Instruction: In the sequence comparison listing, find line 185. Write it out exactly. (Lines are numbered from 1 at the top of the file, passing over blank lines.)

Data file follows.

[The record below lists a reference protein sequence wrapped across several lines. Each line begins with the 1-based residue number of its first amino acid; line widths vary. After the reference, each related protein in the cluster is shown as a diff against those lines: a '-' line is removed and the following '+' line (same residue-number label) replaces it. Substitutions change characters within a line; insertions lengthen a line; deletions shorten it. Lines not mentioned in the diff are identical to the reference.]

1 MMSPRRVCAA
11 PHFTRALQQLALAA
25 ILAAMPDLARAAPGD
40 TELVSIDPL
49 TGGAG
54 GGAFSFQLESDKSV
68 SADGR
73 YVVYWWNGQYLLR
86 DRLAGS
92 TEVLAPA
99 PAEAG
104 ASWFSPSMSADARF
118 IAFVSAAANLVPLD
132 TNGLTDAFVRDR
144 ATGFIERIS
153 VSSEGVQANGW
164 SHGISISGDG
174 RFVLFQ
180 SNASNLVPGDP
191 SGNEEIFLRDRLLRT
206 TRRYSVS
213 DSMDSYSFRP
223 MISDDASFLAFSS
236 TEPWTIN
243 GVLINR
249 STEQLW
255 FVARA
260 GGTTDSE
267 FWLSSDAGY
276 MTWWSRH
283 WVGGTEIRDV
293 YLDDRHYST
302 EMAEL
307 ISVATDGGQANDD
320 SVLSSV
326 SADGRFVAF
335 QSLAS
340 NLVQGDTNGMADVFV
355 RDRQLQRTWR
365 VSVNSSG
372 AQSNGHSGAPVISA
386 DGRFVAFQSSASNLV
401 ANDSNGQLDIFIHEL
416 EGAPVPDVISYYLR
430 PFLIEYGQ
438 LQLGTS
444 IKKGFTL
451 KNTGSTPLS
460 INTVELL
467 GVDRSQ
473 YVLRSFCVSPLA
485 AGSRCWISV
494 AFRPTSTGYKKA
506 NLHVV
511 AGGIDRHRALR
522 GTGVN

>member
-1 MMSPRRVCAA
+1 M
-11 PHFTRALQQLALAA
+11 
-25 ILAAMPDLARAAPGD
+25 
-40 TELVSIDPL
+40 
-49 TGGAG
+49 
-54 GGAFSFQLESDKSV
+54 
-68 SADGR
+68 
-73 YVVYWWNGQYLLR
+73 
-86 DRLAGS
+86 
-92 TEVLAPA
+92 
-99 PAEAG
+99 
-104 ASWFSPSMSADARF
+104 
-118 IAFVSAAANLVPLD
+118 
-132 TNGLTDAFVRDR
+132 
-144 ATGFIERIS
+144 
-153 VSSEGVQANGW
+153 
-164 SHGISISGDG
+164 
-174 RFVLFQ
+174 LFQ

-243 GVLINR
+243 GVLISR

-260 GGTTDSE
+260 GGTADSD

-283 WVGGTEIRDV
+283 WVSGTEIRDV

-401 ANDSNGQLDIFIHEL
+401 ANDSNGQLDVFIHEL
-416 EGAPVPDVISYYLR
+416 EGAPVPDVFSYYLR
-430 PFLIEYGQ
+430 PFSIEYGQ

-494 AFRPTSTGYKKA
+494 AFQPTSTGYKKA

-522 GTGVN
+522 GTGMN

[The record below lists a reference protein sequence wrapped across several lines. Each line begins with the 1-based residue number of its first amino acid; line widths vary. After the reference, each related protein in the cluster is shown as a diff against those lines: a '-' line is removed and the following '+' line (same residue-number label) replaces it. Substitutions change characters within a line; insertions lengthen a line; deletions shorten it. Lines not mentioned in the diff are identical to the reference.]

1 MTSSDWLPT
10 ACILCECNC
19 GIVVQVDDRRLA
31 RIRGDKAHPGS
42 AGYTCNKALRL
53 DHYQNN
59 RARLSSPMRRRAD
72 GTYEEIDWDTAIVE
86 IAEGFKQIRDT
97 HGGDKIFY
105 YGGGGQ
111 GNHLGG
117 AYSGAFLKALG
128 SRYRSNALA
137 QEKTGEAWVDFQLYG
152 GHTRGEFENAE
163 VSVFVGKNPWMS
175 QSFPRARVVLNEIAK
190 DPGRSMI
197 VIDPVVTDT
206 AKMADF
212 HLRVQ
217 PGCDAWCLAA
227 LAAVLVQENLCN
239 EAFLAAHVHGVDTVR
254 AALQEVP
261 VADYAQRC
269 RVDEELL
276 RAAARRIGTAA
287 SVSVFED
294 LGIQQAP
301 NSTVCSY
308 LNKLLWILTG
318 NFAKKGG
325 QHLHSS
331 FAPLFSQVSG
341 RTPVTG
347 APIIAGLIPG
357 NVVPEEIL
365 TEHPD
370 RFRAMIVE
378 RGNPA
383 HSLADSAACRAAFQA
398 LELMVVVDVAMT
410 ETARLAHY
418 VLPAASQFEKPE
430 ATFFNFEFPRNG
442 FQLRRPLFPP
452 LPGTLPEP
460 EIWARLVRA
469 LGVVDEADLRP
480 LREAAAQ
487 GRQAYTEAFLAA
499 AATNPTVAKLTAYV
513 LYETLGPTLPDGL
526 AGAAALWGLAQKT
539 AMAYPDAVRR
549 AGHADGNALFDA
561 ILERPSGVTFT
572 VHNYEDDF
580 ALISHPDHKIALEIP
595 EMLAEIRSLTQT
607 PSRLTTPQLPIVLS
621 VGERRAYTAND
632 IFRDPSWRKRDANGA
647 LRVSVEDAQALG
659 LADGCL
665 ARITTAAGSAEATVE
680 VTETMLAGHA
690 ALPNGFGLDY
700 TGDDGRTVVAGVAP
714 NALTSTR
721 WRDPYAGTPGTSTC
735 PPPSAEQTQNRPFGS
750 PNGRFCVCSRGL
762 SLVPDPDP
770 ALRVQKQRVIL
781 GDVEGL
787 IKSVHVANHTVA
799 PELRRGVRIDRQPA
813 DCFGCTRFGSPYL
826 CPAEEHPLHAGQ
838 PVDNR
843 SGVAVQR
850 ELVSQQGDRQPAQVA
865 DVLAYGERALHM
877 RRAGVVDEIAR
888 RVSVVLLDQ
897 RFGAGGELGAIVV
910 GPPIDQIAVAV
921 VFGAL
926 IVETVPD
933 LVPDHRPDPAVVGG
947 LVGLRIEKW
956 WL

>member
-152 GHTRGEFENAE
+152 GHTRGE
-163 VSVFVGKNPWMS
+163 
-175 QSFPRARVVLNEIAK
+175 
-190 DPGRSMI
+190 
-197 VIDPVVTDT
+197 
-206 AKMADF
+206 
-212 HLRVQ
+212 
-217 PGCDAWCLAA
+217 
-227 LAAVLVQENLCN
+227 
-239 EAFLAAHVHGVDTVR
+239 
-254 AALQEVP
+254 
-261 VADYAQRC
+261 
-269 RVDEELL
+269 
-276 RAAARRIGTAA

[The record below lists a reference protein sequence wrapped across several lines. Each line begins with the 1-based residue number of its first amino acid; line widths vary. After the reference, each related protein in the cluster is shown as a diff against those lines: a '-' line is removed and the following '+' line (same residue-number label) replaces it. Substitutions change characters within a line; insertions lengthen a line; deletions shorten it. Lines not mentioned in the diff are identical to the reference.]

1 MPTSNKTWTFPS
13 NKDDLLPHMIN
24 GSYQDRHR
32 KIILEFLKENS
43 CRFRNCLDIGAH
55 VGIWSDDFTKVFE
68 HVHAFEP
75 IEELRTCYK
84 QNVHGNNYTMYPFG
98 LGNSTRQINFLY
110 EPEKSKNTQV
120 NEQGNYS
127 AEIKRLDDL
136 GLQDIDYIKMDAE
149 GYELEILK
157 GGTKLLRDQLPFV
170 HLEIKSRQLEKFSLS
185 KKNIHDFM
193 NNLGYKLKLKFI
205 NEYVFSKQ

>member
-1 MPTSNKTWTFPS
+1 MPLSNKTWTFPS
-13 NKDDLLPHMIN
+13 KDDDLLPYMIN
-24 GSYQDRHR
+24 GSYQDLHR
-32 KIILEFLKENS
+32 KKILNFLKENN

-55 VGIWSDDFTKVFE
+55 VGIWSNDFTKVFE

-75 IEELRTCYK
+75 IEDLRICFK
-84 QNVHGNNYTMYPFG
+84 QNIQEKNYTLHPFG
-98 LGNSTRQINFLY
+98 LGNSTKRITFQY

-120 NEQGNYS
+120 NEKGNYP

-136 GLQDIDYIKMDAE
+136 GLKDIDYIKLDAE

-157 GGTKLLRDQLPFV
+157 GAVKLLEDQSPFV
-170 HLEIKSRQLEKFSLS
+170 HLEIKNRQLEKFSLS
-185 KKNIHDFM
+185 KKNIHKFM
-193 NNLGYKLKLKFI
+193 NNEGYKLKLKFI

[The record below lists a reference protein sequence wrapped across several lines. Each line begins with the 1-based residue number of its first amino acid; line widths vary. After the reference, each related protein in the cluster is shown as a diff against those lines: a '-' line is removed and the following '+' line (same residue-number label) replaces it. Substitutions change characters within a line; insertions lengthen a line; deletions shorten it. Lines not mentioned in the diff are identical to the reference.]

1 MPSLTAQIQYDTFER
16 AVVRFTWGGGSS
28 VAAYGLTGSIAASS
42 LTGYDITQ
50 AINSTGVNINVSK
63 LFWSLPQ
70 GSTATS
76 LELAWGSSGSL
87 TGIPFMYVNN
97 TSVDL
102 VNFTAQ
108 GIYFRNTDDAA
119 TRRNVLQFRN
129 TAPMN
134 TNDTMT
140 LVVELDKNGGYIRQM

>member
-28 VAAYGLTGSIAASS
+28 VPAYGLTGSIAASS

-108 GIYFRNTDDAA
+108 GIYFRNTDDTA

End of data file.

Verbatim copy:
735 PPPSAEQTQNRPFGS